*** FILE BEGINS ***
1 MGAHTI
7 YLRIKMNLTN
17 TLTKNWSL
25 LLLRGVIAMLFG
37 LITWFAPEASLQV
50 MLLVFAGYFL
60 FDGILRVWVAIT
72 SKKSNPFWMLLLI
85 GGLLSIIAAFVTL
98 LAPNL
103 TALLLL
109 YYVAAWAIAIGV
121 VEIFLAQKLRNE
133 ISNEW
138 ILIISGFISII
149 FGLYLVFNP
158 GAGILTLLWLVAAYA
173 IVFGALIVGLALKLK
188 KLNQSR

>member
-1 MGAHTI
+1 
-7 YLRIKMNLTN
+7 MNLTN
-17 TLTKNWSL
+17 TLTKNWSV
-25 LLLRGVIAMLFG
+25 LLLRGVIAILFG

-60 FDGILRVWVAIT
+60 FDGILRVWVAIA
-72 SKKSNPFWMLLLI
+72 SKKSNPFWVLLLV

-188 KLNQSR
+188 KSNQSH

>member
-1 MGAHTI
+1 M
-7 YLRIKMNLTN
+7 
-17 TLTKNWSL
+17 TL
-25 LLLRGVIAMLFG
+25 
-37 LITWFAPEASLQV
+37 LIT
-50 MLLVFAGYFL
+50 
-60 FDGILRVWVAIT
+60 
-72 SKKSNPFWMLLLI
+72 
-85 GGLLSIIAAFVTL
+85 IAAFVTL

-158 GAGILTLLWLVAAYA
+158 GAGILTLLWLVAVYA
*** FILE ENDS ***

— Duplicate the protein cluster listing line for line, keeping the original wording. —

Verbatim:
1 MGAHTI
7 YLRIKMNLTN
17 TLTKNWSL
25 LLLRGVIAMLFG
37 LITWFAPEASLQV
50 MLLVFAGYFL
60 FDGILRVWVAIT
72 SKKSNPFWMLLLI
85 GGLLSIIAAFVTL
98 LAPNL
103 TALLLL
109 YYVAAWAIAIGV
121 VEIFLAQKLRNE
133 ISNEW
138 ILIISGFISII
149 FGLYLVFNP
158 GAGILTLLWLVAAYA
173 IVFGALIVGLALKLK
188 KLNQSR

>member
-1 MGAHTI
+1 
-7 YLRIKMNLTN
+7 MNLTN
-17 TLTKNWSL
+17 TLTKNWSV
-25 LLLRGVIAMLFG
+25 LLLRGVIAILFG

-60 FDGILRVWVAIT
+60 FDGILRVWVAIA
-72 SKKSNPFWMLLLI
+72 SKKSNPFWVLLLV

-188 KLNQSR
+188 KSNQSH

>member
-1 MGAHTI
+1 M
-7 YLRIKMNLTN
+7 
-17 TLTKNWSL
+17 TL
-25 LLLRGVIAMLFG
+25 
-37 LITWFAPEASLQV
+37 LIT
-50 MLLVFAGYFL
+50 
-60 FDGILRVWVAIT
+60 
-72 SKKSNPFWMLLLI
+72 
-85 GGLLSIIAAFVTL
+85 IAAFVTL

-158 GAGILTLLWLVAAYA
+158 GAGILTLLWLVAVYA